WCC 2016 Rec 102 - Activity Report

General Information
IUCN Constituent: 
Environment and Conservation Organisations of New Zealand
IUCN Constituent type: 
IUCN Member
Period covered: 
Geographic scope: 
New Zealand
In implementing this Resolution your organization has worked/consulted with...
IUCN Members: 
Royal Forest and Bird Protection Society of New Zealand / New Zealand
Department of Conservation / New Zealand
IUCN Secretariat: 
Other non-IUCN related organisations: 
A variety of New Zealand environmental NGOs, scientists, community members. In opposition to the New Zealand Petroleum and Mining division and other sections of the New Zealand Ministry of Business, Innovation and Employment.
Indicate and briefly describe any actions that have been carried out to implement this Resolution: 
Education/Communication/Raising awarenessECO has used not only formal mechanisms but also a variety of communication and awareness raising mechanisms to allow civil society and the public and scientific community to present the case for the achieving the operative paragraphs of WCC-2016-Rec-102-EN.On-going
Policy influencing/advocacyECO, Royal Forest and Bird Protection Organisation of NZ, and numerous other groups have worked together to achieve a policy announced in late 2017 and reaffirmed in 2019 by the New Zealand government of "no new mines on Conservation land". This has yet to be implemented. There is a stalemate with the Minister of Conservation wanting the policy implemented, and the Minister of Energy and Resources and her industry lobbyists opposed. Instead they want to re-classify much of the conservation land out of that status, and to allow new industrial mining on conservation land and to allow mining where the permit holders already hold exploration permits or have an expectation of renewal of permits. We have pressed for the policy to be implemented, and we have submitted against the stalling of the policy implementation and its undermining with delays, suggestions that you can mining under but not on conservation land, and other devices. We have also filed objections to coal and other mining on conservation land. On infrastructure, we are contesting policy and draft law that would exempt national infrastructure projects from rules for water and aquatic ecosystem protections. We have also objected to proposals for industrial scale recreation and tourism facilities on protected areas. In the marine realm, we have few protected areas so we press instead for the creation of these and the exclusion of incompatible activities in areas of significant biodiversity. These include industrial fishing and seabed mining.On-going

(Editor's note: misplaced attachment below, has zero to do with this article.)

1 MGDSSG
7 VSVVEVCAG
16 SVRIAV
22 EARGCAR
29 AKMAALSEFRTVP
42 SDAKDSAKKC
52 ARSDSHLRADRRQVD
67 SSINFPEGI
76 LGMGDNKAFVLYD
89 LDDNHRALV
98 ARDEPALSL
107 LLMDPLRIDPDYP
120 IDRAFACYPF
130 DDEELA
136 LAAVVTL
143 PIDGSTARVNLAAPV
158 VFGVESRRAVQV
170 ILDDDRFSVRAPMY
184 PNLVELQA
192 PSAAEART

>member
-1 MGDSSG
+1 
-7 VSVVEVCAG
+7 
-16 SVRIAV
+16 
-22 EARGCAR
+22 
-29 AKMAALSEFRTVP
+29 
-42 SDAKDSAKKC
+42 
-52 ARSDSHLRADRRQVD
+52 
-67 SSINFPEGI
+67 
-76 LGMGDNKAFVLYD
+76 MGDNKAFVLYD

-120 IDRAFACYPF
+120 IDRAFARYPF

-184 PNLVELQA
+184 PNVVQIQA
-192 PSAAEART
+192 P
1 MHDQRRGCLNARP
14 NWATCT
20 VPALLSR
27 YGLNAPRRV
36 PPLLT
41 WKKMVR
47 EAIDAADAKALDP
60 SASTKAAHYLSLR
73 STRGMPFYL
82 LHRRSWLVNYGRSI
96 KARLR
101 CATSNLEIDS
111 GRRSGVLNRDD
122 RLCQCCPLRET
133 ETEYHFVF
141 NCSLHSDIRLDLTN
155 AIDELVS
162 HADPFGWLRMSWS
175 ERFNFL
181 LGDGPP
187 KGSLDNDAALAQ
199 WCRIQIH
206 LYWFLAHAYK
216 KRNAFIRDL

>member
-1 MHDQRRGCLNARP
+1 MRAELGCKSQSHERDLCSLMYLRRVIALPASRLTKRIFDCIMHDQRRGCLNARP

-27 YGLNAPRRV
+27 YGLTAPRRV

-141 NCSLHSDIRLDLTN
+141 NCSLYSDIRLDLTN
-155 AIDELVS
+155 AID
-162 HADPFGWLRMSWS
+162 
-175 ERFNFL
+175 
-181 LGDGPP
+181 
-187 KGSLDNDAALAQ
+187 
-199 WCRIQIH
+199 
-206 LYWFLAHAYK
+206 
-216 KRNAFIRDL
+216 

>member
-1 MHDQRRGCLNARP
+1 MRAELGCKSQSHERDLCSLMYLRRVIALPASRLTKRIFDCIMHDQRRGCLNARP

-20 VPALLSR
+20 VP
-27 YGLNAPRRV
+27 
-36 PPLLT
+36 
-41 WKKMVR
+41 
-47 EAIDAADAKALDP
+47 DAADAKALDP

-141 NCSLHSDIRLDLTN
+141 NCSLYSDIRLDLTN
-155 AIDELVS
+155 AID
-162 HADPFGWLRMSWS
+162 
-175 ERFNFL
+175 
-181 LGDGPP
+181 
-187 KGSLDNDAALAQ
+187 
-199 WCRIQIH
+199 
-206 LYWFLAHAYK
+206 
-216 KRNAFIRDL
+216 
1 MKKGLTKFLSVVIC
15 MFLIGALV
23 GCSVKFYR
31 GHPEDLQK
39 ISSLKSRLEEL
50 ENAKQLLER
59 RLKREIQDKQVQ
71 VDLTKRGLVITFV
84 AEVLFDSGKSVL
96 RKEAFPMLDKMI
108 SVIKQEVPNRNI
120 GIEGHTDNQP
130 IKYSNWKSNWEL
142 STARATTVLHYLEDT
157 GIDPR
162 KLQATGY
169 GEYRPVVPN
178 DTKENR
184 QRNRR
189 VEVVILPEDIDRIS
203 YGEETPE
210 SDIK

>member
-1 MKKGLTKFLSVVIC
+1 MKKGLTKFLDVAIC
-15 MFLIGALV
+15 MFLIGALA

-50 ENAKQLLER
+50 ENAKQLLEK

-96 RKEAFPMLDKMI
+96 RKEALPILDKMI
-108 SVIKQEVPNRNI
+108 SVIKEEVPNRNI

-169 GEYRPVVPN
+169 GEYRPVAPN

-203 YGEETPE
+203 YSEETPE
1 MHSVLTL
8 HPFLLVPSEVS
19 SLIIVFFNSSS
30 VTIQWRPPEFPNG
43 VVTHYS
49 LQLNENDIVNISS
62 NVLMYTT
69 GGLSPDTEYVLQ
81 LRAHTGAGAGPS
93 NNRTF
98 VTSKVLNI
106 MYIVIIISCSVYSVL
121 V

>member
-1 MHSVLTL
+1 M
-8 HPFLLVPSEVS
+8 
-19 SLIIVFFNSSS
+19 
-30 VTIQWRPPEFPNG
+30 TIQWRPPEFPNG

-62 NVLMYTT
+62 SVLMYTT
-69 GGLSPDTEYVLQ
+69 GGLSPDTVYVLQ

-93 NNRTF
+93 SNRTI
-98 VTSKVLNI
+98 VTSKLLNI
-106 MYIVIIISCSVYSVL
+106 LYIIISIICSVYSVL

Please report on the result /achievement of the actions taken: 
The "no new mines on conservation land" policies have been announced but are not implemented because of pressure from some Ministers and some others in the NZ government to reclassify and re-gazette conservation land out of conservation status. Vocal mining and petroleum interests and a few localised communities with a history of mining and of resentment of the creation of protected areas are pressuring the government. Even though the New Zealand Prime Minister and the Conservation minister announced the policy it is being blocked. Some major damaging infrastructure projects, particularly for tourism, have been averted due to public pressure and due process, but others have proceeded, even in very sensitive ecological areas. Some areas of sensitive and important biodiversity, especially in the marine environment, have been consistently blocked by pressure from the fishing industry. Most egregious, is that a quid pro quo for a fake set of "Benthic Protected Areas", now mostly known as Bogus Protected Areas in New Zealand's EEZ, has continued to deny New Zealand MPAs in the EEZ. An agreement by a new fisheries minister and the NZ Fishing industry promised that there would be
What challenges have you encountered in implementing this Resolution and what measures have you taken to overcome them?: 
Well heeled and influential extractive interests and the agencies of government who should regulate them, combining to block protection and to dismantle protections. Until recently the government was happy to pretend that the Bogus Protected Areas were genuine. This has changed. The Conservation Minister faces an uphill battle to prevail over vested interests.
Identify and briefly describe what future actions are planned for the implementation of this Resolution: 
Future ActionDescription
Convene stakeholders/NetworkingNetworking and convening environmental organisations is central to our DNA and we will continue to do this.
Education/Communication/Raising awarenessPublic campaigning and educating officials and the public on the vital benefits of protected areas, of wilderness, of the benefits of a non-industrialised environment and of the alternatives to mining, industrial scale tourism and infrastructure.
Policy influencing/advocacyWe will continue to press for a resource policy for resource substitution (eg planation timber not steel and concrete buildings); for reuse, recovery and recycling; for public and active transport rather than roads; and the need to shift to a low impact, biodiversity-friendly and sustainable life-styles. When formal methods fail, our members are likely to occupy and block sites that should be protected.